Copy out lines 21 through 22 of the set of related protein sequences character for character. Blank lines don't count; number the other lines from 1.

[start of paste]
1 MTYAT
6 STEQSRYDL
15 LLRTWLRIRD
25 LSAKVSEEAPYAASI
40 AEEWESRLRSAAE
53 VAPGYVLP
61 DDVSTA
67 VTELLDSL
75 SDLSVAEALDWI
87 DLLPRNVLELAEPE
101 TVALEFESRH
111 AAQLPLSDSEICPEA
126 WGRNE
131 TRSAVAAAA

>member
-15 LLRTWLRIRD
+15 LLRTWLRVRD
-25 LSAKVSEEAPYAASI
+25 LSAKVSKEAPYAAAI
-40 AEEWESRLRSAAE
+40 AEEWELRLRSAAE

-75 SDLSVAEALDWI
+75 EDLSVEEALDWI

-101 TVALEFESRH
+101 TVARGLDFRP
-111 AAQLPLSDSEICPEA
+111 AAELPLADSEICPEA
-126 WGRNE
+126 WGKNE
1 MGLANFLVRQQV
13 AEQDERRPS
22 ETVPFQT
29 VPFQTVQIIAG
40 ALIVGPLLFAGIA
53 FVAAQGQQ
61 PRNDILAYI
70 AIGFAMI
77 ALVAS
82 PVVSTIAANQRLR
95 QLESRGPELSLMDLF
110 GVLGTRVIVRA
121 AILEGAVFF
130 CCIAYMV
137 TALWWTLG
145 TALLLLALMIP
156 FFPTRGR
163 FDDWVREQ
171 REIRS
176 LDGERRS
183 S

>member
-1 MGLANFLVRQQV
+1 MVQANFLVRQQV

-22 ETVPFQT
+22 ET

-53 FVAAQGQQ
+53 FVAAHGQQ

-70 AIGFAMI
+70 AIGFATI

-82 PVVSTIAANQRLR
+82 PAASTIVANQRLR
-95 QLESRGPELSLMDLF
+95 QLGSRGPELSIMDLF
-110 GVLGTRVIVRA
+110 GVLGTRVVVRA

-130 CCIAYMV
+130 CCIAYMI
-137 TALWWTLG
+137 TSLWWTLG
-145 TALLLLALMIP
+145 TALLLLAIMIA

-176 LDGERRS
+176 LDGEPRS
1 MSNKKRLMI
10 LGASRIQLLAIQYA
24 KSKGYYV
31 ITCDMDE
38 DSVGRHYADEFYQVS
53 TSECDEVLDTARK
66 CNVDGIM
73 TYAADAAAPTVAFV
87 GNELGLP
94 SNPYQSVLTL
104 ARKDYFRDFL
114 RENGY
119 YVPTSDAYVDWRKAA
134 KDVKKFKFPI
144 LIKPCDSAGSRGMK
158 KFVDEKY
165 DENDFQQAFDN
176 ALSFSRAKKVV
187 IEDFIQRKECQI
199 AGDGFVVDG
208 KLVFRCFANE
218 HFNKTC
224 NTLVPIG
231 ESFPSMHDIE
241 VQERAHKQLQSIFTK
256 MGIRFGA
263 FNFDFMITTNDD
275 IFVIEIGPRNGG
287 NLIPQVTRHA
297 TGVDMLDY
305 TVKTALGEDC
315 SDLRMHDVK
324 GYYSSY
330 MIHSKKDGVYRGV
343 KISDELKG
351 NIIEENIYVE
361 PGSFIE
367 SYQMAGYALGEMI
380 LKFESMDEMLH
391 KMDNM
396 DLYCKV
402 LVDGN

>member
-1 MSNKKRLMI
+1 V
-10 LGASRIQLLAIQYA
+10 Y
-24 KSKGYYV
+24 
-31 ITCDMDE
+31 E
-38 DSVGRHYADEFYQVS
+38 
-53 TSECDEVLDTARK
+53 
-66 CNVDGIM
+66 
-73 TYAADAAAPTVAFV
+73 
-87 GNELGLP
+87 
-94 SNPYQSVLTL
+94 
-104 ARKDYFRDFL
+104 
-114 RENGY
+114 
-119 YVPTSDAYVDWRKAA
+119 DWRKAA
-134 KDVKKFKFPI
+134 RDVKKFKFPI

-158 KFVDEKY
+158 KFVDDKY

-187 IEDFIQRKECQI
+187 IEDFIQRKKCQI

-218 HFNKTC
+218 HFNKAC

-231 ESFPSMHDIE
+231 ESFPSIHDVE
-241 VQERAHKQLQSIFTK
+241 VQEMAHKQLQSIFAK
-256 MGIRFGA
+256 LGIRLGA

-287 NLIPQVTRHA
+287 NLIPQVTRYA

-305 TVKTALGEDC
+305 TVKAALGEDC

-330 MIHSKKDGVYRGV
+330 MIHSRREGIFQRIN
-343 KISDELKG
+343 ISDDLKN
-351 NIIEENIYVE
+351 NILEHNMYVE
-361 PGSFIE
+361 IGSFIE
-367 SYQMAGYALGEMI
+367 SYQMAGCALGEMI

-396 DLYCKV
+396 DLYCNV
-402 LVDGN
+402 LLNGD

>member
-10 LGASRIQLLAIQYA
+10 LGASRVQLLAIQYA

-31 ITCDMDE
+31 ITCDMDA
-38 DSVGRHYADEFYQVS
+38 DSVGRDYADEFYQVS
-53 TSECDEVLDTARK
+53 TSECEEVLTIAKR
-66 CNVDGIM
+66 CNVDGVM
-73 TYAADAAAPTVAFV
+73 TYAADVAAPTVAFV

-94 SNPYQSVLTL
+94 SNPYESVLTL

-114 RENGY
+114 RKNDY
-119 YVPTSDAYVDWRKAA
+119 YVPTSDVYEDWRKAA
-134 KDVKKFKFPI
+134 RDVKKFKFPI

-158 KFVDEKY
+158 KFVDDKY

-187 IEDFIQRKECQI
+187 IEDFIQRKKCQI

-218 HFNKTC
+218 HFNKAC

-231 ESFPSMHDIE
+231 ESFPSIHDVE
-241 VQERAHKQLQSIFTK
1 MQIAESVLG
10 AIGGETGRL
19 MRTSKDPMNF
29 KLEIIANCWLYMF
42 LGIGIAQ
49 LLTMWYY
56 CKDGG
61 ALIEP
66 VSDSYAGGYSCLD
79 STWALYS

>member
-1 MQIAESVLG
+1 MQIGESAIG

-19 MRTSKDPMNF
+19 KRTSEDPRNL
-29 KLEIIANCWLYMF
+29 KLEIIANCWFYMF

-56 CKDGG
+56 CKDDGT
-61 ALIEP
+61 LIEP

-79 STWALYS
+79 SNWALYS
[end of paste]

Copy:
+40 AEEWELRLRSAAE

-75 SDLSVAEALDWI